Good day all,
I’m foraying into grafting after an excessively extensive amount of reading and research and nice picture oodling on this here forum and many others. I air-layered my grandmother’s mystery citrus tree in November and cut it off in January (some sort of unidentified rootstock most likely) and took some scions off of her Persian Lime, tangerine and Ponderosa Lemon trees to try a multi-graft of sorts. I apologize if any steps are missing, just got a smartphone for the first time this past week and not sure how to get the camera to focus on macro items properly:
1 Persian Lime scions.
2 Prying the bark. This is an L-shaped graft I got from watching an Australian Youtuber. Not sure of the proper graft name. The plus of living in the tropics is the bark is never “not” slipping
3 Prepping the scion (this foray taught me that I REALLY need a razor at the least, the blade wouldn’t make the cuts as smooth as I would have liked).
5 Wrapping (some sort of pipe threading tape I believe, will have to check for the actual name).
6 Did a cleft graft of another Persian Lime scion on a lower branch as a backup.
7 Also did an inverted T-bud of a Ponderosa lemon bud sliver under the first graft, and a T-bud of the tangerine above it.
8 Final shot of the tree with everything wrapped up (I paid attention to the admonishings not to let the scionwood dry out hence the total wrapping).
I figure with the warmth and humidity on my side, at least SOMETHING should take. The only variety not yet mature of those grafted is the Ponderosa Lemon and I’ll be fine with just that one if need be as the parent plant has been growing in ground for a few years and should be nearing maturity anyway.
Here’s to hoping! We’ve had an obscene amount of rain literally the day after I grafted these (and watered too, as it was so dry for a few days…figures). I’m glad I wrapped those as tight as I did, hopefully the pot mix is porous enough that the tree doesn’t stay too wet and abort the grafts or some other horrendous situation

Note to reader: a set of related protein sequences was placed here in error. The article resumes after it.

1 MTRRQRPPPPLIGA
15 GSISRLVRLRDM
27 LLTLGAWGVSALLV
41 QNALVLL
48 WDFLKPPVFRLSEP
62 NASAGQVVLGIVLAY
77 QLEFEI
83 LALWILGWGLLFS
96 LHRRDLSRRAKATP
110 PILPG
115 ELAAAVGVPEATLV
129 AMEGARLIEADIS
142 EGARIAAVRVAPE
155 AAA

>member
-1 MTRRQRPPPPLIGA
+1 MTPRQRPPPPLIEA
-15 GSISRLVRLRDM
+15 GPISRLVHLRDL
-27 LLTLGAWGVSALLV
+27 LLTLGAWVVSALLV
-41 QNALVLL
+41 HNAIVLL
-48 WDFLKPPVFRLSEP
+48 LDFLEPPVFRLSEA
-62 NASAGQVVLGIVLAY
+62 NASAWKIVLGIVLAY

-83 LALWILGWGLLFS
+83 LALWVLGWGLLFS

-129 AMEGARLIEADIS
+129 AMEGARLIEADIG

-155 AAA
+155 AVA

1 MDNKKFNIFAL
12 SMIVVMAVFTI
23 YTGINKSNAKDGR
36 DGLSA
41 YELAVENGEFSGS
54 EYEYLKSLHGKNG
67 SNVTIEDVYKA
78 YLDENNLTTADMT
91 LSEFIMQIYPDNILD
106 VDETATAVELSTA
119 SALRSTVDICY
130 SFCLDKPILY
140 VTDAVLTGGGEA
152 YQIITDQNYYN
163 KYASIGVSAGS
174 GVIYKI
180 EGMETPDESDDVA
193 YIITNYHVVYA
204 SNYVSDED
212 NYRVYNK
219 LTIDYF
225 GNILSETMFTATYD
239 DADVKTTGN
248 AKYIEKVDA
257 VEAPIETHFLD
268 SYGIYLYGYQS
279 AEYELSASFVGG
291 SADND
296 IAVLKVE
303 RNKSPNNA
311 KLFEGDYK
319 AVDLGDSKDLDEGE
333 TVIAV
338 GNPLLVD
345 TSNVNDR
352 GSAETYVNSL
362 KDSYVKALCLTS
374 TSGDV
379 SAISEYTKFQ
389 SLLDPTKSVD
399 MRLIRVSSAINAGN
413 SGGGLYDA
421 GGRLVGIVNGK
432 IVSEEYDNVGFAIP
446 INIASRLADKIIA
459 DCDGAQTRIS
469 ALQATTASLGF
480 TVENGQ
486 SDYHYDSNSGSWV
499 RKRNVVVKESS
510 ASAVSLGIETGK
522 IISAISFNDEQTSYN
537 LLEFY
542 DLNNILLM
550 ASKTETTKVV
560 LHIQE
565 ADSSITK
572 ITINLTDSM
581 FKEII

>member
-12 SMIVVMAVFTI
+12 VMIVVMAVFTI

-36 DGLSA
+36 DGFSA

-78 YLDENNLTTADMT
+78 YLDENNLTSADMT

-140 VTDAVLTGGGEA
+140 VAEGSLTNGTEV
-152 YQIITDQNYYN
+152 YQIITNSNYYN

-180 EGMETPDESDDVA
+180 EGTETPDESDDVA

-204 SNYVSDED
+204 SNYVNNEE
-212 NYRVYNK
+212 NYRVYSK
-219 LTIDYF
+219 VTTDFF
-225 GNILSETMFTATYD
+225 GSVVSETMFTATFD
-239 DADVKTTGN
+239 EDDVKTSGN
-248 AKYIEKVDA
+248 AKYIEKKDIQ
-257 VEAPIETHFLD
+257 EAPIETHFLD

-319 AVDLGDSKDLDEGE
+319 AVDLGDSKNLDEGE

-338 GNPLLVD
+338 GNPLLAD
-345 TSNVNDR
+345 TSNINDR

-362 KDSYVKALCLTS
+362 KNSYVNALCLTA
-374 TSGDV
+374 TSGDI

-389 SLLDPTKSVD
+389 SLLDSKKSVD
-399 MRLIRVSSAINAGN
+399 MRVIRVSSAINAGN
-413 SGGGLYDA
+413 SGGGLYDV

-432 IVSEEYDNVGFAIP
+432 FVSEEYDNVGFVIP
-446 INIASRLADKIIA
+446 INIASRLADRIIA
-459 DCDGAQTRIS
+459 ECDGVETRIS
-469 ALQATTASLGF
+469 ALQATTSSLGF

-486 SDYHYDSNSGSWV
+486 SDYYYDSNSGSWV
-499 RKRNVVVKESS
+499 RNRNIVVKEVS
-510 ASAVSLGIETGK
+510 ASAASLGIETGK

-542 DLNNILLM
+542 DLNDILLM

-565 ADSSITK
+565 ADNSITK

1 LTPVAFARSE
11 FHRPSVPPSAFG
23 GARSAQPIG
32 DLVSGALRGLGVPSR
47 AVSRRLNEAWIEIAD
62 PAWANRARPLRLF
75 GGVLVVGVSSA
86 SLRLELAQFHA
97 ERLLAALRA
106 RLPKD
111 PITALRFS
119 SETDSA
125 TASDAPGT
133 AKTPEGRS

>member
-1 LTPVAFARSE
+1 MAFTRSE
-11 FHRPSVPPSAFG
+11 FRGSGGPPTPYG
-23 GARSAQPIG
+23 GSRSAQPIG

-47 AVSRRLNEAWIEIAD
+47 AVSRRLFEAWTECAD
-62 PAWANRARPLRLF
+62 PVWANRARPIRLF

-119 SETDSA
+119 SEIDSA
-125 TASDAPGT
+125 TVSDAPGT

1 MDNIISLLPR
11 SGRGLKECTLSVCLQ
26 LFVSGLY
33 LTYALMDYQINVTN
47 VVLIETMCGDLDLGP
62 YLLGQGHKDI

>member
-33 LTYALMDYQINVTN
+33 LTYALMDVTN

Should probably also have mentioned that I trimmed off a good bit of the branches and leaves to give myself room to work with (the thorns would’ve poked the living dickens out of me if I hadn’t). As I understand it, I’m to leave the wrap on for 2 or 3 weeks then check it? And only then top the tree to get the grafts to grow?
Very good photos. Enjoyed the post!
I hope we get updates! I plan to do a little citrus grafting later on myself!
Thank you appleseed and Sirius I hope so too! If I can remember we should I look forward to checking out your grafting post!
Here’s an update! Meant to do this earlier: not a single graft took. Was a bit of a bummer when it happened but since then I’ve decided to keep the tree as a cooking lemon and just grow additional citrus in other pots instead of grafting them onto this one as a rootstock so it was for the best.
I think if ever I do it again I will go with a sharper knife for better cambium contact and also wrap the grafts with foil. Our tropical sun is pretty intense, I’ve recently started wrapping my containers with foil too and it’s helping keep plant roots cooler so I imagine the sun probably baked the grafts as the plant is in full exposure. Live and learn!
As a side note, anyone growing any of the more heat loving lemons (not Meyer) or just citrus in general? I took the marcot off the parent tree after the latter flowered this spring and it hasn’t flowered for me yet, but the parent tree of a Persian Lime marcot I’m getting ready to take off flowered both this spring and a few weeks ago, and I’m getting reports of various growers in the U.S. with currently blooming citrus. Not sure if it’s climate related or what, the rootstock-to-main-plant is in a pot.
Please accept this advice as intended - to be helpful. I assume that since you posted the process and followed up with the information that the grafts did not take, that you are open to some constructive advice.
I noticed, as you’ve seemed to, that the cuts would probably be cleaner with a sharper knife. Also teflon tape probably isn’t strong enough to pull the scions into intimate contact with the the host ensuring maximal cambium contact and excluding air from the interface. Also, common teflon tape is air permeable, meaning it won’t hold in moisture water vapor to keep things moist.
Grafting rubbers would be mechanically more effective. Parafilm would be better at retaining moisture.
I’d also recommend ensuring that both the budwood donor and the rootstock are well hydrated in advance of your cutting and are kept that way through the process.